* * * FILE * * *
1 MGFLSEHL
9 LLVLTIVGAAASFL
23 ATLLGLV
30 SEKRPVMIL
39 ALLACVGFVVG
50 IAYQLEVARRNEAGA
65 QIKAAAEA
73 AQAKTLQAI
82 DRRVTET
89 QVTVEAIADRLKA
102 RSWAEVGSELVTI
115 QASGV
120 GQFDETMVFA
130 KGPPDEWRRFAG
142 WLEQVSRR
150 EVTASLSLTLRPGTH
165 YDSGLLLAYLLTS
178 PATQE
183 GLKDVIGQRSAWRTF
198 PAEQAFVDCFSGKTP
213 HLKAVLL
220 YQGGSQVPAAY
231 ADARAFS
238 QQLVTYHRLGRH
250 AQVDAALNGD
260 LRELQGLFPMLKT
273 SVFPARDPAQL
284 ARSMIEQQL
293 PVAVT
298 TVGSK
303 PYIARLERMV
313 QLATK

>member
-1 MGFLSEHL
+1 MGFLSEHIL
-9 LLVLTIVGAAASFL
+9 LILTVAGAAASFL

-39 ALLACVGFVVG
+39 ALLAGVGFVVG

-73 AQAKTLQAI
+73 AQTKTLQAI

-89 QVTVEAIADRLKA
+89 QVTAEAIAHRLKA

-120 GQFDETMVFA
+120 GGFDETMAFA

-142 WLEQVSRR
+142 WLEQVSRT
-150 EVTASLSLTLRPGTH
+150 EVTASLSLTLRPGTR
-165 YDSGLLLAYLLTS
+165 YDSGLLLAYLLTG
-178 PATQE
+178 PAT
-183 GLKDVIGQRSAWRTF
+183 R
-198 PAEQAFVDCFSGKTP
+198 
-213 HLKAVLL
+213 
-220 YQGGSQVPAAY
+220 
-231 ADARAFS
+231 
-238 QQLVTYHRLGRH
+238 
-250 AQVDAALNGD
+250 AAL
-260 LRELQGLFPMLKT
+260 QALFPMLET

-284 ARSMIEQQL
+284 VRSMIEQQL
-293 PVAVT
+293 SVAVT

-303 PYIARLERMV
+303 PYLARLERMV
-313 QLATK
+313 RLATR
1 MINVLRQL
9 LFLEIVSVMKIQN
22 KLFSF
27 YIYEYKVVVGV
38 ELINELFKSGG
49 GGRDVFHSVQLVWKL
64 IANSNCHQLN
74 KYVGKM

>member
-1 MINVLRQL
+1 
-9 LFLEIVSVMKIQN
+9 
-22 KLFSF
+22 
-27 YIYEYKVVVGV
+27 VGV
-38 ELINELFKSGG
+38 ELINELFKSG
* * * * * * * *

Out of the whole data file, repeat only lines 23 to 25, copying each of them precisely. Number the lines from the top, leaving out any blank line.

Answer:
231 ADARAFS
238 QQLVTYHRLGRH
250 AQVDAALNGD